Experts agree: The Great Recession has profoundly changed how consumers think – especially luxury consumers.
“We are seeing fundamental shifts in behavior,” brand marketing expert Idris Mootee told Travel Market Report.
Travel sellers also report significant changes in the demands and tastes of luxury clients.
To help agents stay on top of the trends, we asked Mootee to give readers the latest thinking about luxury consumers. Mootee is CEO of Idea Couture Inc. and author of High Intensity Marketing and 60-Minute Brand Strategist.
Then we asked travel sellers a similar question: What does luxury mean to your clients in today’s world?
Mootee named three trends in luxury that travel sellers should understand.
Trend #1: Boomers shift their focus
How baby boomers think about luxury has undergone a dramatic shift
Boomers, who constitute the biggest segment in high-end spending, have moved beyond their Yuppie years. They are leaving behind the need to put their social status on display with high-end goods. Today’s boomers are seeking self-discovery.
In travel, this translates to the end of “been there, done that.” Instead boomers are asking, “Where do I go to search for meaning?”
“Baby boomers are feeling like so many things they thought they believed in, or thought they knew, they realize they don’t,” Mootee explained. So now they’re looking for places to go where they’ll find deeper meaning, inspiration, enlightenment.
This search for meaning incorporates a sense of responsibility, Mootee added. “There is a new unspoken responsibility they’ve taken on. They want to make sure they still have an influence.”
Trend #2: Gens X & Y go exotic
For younger consumers, the desire to see the world is stronger than ever, Mootee said. In particular, exotic and off the beaten path destinations are popular.
“They believe those are the experiences that give them capital, in the sense of investing in experiences that will enrich them,” he said. “Their Flickr account is their treasure chest.
“Visits to the little town outside of Budapest and the little village in the Ukraine all become their social capital, in the way a Louis Vuitton bag used to be.”
Trend #3: Everyone wants to reconnect
A strong desire to reconnect with family and friends is common to all ages, according to Mootee.
“People feel like, ‘Who knows what will happen tomorrow?’ The safest place is to be with people you care about.”
Travel often enables these connections: Buddies from high school meet up in Vegas; a patriarch takes his extended family on a cruise. “People are using the luxury experience or destination as a catalyst to reconnect,” Mootee said.
Travel sellers weigh in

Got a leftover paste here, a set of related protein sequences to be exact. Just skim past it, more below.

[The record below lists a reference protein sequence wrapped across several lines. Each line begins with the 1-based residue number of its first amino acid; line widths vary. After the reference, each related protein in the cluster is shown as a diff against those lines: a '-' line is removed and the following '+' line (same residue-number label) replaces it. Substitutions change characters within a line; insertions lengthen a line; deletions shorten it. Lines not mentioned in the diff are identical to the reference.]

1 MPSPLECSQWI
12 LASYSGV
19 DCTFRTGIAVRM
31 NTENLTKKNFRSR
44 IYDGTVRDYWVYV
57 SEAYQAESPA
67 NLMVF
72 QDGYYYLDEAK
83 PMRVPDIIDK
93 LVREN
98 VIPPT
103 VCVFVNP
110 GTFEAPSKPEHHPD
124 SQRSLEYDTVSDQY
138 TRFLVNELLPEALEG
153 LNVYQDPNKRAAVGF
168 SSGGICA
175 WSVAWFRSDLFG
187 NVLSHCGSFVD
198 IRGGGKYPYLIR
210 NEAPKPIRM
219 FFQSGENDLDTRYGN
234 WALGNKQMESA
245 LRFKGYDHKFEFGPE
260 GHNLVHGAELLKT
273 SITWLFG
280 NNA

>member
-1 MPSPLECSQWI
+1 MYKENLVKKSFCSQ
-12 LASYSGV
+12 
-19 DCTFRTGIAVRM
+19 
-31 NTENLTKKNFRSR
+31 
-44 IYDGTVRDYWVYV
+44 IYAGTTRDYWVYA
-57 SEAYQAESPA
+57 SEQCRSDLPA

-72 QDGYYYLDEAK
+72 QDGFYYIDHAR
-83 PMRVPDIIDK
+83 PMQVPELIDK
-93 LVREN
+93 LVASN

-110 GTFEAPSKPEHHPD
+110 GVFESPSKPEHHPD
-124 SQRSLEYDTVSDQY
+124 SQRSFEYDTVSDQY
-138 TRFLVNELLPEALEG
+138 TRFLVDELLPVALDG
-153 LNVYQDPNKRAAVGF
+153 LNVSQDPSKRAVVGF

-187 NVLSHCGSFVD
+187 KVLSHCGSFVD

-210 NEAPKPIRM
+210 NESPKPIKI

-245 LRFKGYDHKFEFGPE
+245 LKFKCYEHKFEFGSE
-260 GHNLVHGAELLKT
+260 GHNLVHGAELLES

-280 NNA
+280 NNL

What does luxury mean to travel agents’ clients today? Here’s what you said.
“There are common characteristics we hear from clients: ‘I’m looking for a trip away from the crowds and one that is fully paid in advance.’ ‘We prefer private tours or none at all.’ ‘If we can avoid an airport, great; if not, business or first class flights, please.’ Luxury is making travel and relaxation not seem like work.” – Mike Currie, owner, Cruise Holidays of Southlake (Texas)
Anne Morgan Scully
“Luxury is when you give your clients something they didn’t know they could have. It’s the surprise – having a client visit one of their childhood heroes, or a musician playing a composer’s piano. The element of surprise is true luxury; knowing your client well enough so you can give the perfect gift.” – Anne Morgan Scully, president, McCabe World Travel, McLean, Va., Virtuoso
“Luxury means having what you want, when you want it. My clients want to talk to me at any time of day; my availability and responsiveness to their needs is luxury. They also view flexibility as a luxury. They are increasingly unresponsive to severe cancellation penalties and supplier requirements for advance pre-payment in full. Clients also want elements of authenticity and genuineness in their travel experiences.” – Robert Romano, partner, Fugazi Travel Agency Inc., San Francisco, Ensemble
“To some, it is the hardware, the actual ship. To others, it is the software, the service. To deliver a product or an experience that is exclusive and memorable, not available to most, tailored to the wants and preferences of my clients, is what luxury means in today’s world.” – Mara Hargarther, Hargarther, Thaler & Associates, Ponte Vedra Beach, Fla., CruiseOne
“True luxury means something out of the ordinary, an experience or product that pampers and offers a feel-good factor missing in most everyday items. In travel, that means exclusivity, extra comforts and space.” – Denis Lim, president, CruiseExperts Travel, Signature
“Luxury travel means not being nickeled and dimed to death once you’ve booked your vacation. A luxury vacation is all bundled up, including the tags, taxes and title.” – Dorothy Flannery, Top Sail Journeys, Key Biscayne, Fla., Cruise Planners
“Today luxury is the pampering and special services you receive while traveling. Luxury travel has become more about the overall experience, rather than the particular amenities that may have been deemed luxury in the past.” – Mark Kralick, travel counselor, American Express Travel Services, Washington, D.C.
“Our clients seldom use the word luxury. They simply want the best that is available wherever they are traveling. Exotic and luxury can easily be combined, especially with affluent travelers who are well-traveled and looking for that extra something, something unique that ordinary tourists don’t have the opportunity to see or experience.” – Lew Winger, president, Winger Travel Agency Inc., Nantucket, Mass., TRAVELSAVERS
“In the cruise market, beside great accommodations and service, it involves new experiences. The buzzword is ‘experiential travel.’” – Else Daniels, owner/manager, Vacations at Sea, Washington, D.C.